The Martha’s Vineyard real estate market improved in 2013, but the advance over the year before was modest, and early signals from sales statistics for the first half of 2014 suggest that growth continues to be variable across market segments, leaving prospects for the rest of 2014 uncertain. A compilation of market statistics from LINK data, as well as data from MVTimes records and observations from brokers, all shown plainly in the accompanying graphs, make clear that the market collapse after 2007 led relentlessly to fewer annual sales and a collapse in for-sale inventories. The market found a bottom in 2009-2010 and has continued to potter along there since.
The stand still nature of market progress over time become is clear when one compares total sales in 2003, 566, with total sales last year, 502. That’s an 11 percent decline over the decade. Then, looking at the numbers comparing total sales for 2008, 314, and last year, 502, the change over six years was slightly greater than 60 percent. Together the two comparisons describe the steep and deep nature of the financial collapse, now familiarly known as the Great Recession, and the incomplete nature of the recovery.
At the same time, and to some degree mirroring the way the recovery has generously benefited the financial economy but been more niggardly about helping the real economy, one finds that the share of sales of property worth more than $1 million rose sharply between 2008, 87, and 2013, 144, although for property sold for more than $3 million, the difference between 2008 and 2013 has been negligible, 24 six years ago, 22 last year.
What the results for the first five months of 2014, compared with the first five months of 2013 show is that the year-over-year margins in these measures have narrowed, and the overall strength of the market last year has diminished in the first half of this year. In January 2014, 52 sales were recorded as against 20 in January last year. In May this year there were 46 completed transactions, exactly as many as were recorded in May 2013. In January this year, $54 million in sales took place as against $14 million in January last year, but in May, the year-to-year dollar comparison for the month found that $35 million in property changed hands in January this year, compared with $33 million in the same month a year ago. In January this year, the average sales price was $1 million, compared with just $676,000 in January a year ago. In May 2014, the average price was $759,000, compared with $724,000 in May 2013.
Interestingly, the share of total sales represented by transactions worth less than $1 million has declined over the decade since 2003, suggesting that the resources of buyers, as well as the sellers’ conclusions about the value of their properties, have increased. In 2003, when 566 transactions took place, 83 percent of those deals were for properties sold for less than $1 million. In 2008, the under-$1 million share was 72 percent, and in 2013 it was 71 percent.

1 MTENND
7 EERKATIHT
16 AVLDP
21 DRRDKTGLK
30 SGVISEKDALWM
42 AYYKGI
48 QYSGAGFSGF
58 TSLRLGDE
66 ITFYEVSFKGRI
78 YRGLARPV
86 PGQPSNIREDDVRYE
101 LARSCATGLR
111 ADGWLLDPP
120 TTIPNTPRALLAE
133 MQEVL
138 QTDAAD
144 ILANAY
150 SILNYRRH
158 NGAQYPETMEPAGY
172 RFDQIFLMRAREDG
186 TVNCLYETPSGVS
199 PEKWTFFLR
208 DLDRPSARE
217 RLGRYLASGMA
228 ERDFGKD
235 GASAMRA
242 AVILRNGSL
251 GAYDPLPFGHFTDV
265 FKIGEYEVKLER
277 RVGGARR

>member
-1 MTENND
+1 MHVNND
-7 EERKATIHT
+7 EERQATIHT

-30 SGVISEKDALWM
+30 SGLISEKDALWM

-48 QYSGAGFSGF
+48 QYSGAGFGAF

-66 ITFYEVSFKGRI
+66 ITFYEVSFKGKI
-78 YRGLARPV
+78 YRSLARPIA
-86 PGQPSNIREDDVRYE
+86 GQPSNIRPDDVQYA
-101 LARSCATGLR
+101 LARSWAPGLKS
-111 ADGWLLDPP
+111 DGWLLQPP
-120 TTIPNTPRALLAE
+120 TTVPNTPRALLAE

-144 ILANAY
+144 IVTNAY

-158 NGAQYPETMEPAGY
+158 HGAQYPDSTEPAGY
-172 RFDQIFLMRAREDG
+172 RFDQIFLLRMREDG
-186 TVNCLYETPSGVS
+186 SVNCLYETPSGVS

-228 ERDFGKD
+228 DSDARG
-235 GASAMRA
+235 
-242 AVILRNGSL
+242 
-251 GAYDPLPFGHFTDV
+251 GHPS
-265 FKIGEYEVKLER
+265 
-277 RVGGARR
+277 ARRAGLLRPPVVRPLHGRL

In general terms, real estate insiders mostly call the 2013 performance of the market flat.
The change in the inventory of property for sale flattened in 2013. Sales are little changed compared to sales in 2012. The dollar value of property sold in 2013 is barely greater than in 2012. The average value of sales didn’t change materially either. The Vineyard market may have held up better in the immediate aftermath of the 2007-2008 collapse and may have been slower to reach the bottom. Also, the bottom here has not been as catastrophic here as it has been in some other U.S. markets. But, the Vineyard market has not resumed its historically buoyant ways. Brokers say that buyers are plentiful and eager, but nervous about the country’s economic future, and they want their ideal vacation properties at ideally low prices. Inventories, historically high before the recession, declined rapidly as prices fell and buyers disappeared, but they have risen slowly as sellers return to what they see as a strengthening market.
The Chilmark market, historically characterized by high prices and low volume, has seen sales volume decline, along with prices. Chilmark recorded only 32 sales last year, 40 percent fewer than in 2012. The number of transactions recorded in Chilmark has historically been small, but the town has regularly been second only to Edgartown in dollar value of sales. In 2013, the value of its 32 sales dropped 50 percent compared with the year earlier results, to just $11 million.
In wealthy, diverse Edgartown, 2013 results contrasted sharply with those of the small, rich up-Island town. Edgartown, vast geographically and its inventory spanning all market pricing segments, saw 2013 sales volume jump 15 percent compared with 2012. Dollar value for all sales rose 10 percent. In 2013, $233 million in real estate changed hands, compared with $40 million in Chilmark.
West Tisbury, $56 million, and Oak Bluffs, $59 million, saw total value of sales drop in 2013, compared with the year before. Tisbury recorded an astonishing 40 percent jump in the total value of sales, to $84 million, year over year.